Finland in the American financial market

In the eyes of the financial markets, the Finnish government is nowadays regarded as one of the most credible sovereign borrowers. Finland’s creditworthiness is reflected in the highest possible credit ratings assigned by the rating agencies and in the stellar performance of the Finnish government bonds in the euro area capital markets; the yield spread between Finnish and German government bonds is one of the lowest among the euro area sovereign borrowers. However, in the early years of independence, Finland had to struggle to attain investors’ acceptance.

Finland declared independence from Russia in 1917, around the same time as other borderlands of the collapsed great European Empires Russia, Austria and Germany. The young republic had a great hunger for foreign capital: public finances showed substantial deficits and the central bank needed to increase its diminished foreign exchange reserves. It turned out that the only feasible option for the Republic to meet its financing needs was to turn to the United States dollar market.

In the post-World War I years the focal point of the world financial markets shifted from Europe to the United States as it replaced the war-torn European countries as the main supplier of capital. Indeed, a large amount of foreign governments issued bonds on the US financial market in the 1920s. Finland’s attempts in the early years of that decade misfired, however.

In 1921, a Finnish envoy to Washington reported that, having spoken with several bankers, he had found six factors preventing the Finnish government from successfully borrowing in the United States: Finland was too close to Russia; Finland still counted as a new European nation; the Bolshevik threat to Finland was both internal and external; there was the threat of Russia re-expanding its empire; the outlook in Europe was generally pessimistic; and, finally, there was the dire state of the US financial market. The Finnish government received similar messages from European financial centres. The proximity of Bolshevik Russia in particular led to mistrust, as only a few years earlier Lenin’s government had defaulted on all Imperial Russian bonds.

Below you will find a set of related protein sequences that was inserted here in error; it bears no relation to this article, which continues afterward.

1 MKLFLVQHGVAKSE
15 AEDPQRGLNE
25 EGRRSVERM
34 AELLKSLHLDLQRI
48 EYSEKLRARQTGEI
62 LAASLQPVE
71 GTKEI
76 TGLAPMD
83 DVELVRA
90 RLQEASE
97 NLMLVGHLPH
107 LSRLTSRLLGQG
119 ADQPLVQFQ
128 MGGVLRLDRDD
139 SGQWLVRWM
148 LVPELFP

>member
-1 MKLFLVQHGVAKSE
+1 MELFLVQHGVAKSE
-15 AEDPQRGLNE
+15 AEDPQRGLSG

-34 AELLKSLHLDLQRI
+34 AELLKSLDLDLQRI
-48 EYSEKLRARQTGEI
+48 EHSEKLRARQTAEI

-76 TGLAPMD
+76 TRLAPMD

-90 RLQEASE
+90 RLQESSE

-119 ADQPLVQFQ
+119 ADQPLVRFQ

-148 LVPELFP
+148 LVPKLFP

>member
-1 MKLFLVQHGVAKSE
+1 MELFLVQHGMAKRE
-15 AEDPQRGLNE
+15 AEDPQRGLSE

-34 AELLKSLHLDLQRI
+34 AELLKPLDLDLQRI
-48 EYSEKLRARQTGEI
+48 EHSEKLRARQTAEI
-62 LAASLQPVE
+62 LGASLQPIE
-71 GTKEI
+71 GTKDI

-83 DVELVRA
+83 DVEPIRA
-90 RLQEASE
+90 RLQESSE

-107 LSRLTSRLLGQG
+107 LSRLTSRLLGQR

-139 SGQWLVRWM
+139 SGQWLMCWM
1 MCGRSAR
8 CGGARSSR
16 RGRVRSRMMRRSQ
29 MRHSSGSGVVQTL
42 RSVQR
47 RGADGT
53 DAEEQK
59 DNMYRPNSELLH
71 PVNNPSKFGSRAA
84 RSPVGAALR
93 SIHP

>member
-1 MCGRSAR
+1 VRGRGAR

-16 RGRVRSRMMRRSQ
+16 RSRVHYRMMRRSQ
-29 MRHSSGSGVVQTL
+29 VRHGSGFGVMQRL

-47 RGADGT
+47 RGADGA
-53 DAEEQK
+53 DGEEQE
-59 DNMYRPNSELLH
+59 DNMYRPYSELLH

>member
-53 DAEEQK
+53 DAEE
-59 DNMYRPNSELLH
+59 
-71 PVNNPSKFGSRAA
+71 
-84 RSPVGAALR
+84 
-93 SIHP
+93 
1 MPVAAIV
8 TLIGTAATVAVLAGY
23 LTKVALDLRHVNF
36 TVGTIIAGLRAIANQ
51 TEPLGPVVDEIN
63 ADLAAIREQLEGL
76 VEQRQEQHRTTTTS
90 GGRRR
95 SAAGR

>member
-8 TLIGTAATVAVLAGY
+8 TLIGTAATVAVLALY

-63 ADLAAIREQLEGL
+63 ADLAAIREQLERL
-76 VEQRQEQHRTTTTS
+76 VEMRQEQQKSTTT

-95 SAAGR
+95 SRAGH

In addition to the political situation, the government’s borrowing attempts were thwarted by the weak state of the Finnish economy and fragile monetary conditions in the early years of independence. The government had also run into disputes with European investors concerning the servicing of bonds issued in the days of the classical gold standard preceding the World War I. The bond holders wanted to receive the payments from these bonds in the original gold values of various currencies, whereas the Finnish government intended to pay interest and amortizations according to the devalued post-war exchange rates. The government managed to settle most of these disputes by the mid-1920s, although individual cases were still contested in the French courts.

In 1923, the Finnish government finally managed to issue its first dollar bond. Finland’s international position stabilized after the Peace Treaty of Tartu was signed with the Soviet Russia and its economic revival gathered strength. Domestic politics calmed down and Finland established a democratic political system. Globally, the financial markets stabilized as several countries returned to the gold standard and Germany’s chaotic economy improved with funding received from the US. Finland’s return to the gold standard was also getting closer.

Undoubtedly Finland’s performance in the financial markets was supported by its well-established government institutions and administrative experience. In 1917 it already had had a long experience of independent financial administration, the roots of which lay in 1809, when Finland was annexed to the Russian Empire as an autonomous Grand Duchy. At the time, Finland became a separate economic entity after Emperor Alexander I announced that the taxes collected in Finland would be earmarked solely for the use in the Grand Duchy. Following the creation of a separate fiscal entity, Finland’s economic independence was deepened little by little during the 19th century as it established its own tariffs and tax policies and, in particular, own currency in 1860. With these developments, Finland had also become a separate borrower in the financial markets. The Grand Duchy issued its first bonds in the international market in 1863.

When Finland issued its first international bonds as a sovereign state in 1923, Finland continued a tradition that went back to the previous century. The Republic was able to present itself to foreign bankers and investors as an entity with a historical reputation as a credible borrower. This was emphasized by the fact that the Republic of Finland was still paying interest and amortizations on several bonds issued during its time as a Grand Duchy.